Inside Dinh Tien Hoang temple
Got up just before 7am and washed my hair before heading to breakfast, which was quite good; fruit, bread and cream cheese, and a mango shake. Left the hotel at 8:15am headed for Cuc Phuong National Park. Last night was the first time it's rained since we've been here. Our first stop was Hoa Lu, which was the capital of Vietnam during the Dinh (968-980AD) and early Le (980-1009AD) dynasties. It used to cover three square kilometres but has now been mostly destroyed, though still has the spectacular scenery of Yen Ngua Mountain as its back-drop. There are just two surviving temples and we visited one of them: Dinh Tien Hoang, restored in the 17th century and dedicated to the Dinh dynasty. Inside the main temple are bronze bells and a statue of the emperor with his three sons.
Our driver took a super short cut so we arrived in Cuc Phuong NP much earlier than anticipated. The park was established in 1962 and has 222 square kilometres of primary tropical forest. Our first visit was to the Endangered Primate Rescue Centre, home to over 140 animals from 15 species of gibbon, langur and loris. The gibbon is long-armed and eats fruit, the langur is short-tailed and lives in trees, and the loris is small, nocturnal and has large eyes. All the centre's animals were either bred there or rescued from cages or illegal traders. There were 3 babies there too, ranging from 1-10 months old, so clearly the breeding program is quite successful. Very cute. After the primate centre we had lunch (80,000D) which was quite nice - steamed rice, beef with veggies, tofu + tomatoes, fried veggie spring rolls, omelette - then had a nap for a few hours.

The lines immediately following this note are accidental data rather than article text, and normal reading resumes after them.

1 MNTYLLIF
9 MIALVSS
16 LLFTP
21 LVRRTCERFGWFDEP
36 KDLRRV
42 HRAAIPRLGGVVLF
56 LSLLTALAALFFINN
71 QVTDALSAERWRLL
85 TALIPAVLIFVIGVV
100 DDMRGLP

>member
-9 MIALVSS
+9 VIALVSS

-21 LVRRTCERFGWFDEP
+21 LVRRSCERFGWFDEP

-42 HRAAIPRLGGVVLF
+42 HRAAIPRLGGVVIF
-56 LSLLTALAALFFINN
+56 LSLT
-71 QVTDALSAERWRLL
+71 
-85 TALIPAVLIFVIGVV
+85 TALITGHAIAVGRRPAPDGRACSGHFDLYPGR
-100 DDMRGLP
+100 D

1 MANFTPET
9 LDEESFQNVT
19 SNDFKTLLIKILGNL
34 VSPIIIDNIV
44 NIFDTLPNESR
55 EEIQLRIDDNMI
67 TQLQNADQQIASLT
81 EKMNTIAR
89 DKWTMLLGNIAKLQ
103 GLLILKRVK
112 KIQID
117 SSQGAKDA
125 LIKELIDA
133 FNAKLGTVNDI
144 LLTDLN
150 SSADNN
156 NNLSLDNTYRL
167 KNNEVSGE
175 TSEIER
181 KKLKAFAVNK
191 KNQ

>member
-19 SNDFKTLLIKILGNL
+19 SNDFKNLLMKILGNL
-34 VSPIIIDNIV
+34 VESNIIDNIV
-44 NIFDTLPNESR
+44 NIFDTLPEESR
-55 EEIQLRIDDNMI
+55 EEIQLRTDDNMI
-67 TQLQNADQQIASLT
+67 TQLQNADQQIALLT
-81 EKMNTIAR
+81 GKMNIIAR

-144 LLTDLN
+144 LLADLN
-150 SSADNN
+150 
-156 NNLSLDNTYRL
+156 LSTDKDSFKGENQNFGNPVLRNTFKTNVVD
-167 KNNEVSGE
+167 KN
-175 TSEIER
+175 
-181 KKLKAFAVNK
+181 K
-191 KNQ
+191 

Endangered Primate Rescue Centre
Y woke us up by knocking at the door - I thought we were meeting at 2:30pm not 2, whoops! We went on a few hikes then, one about 1.5 hours to an ancient tree. We didn't see any animals but saw many beautiful butterflies of varied size, shape and colour. The tree was pretty impressive when we finally got to it too. Our next walk, though MUCH shorter, was MUCH steeper, as the first walk had been largely flat. This was up a 220-step stairway to the Cave of Prehistoric Man, where human graves and tools have been found dating back 7500 years. The cave was super dark and our 2 little torches did little to lighten the gloom. The cave seemed to go on for ages but we only explored the first little bit of it for fear of getting lost inside. Headed back then, had a little picnic with our supermarket wares, then showered before having a pretty basic dinner at 6:30pm.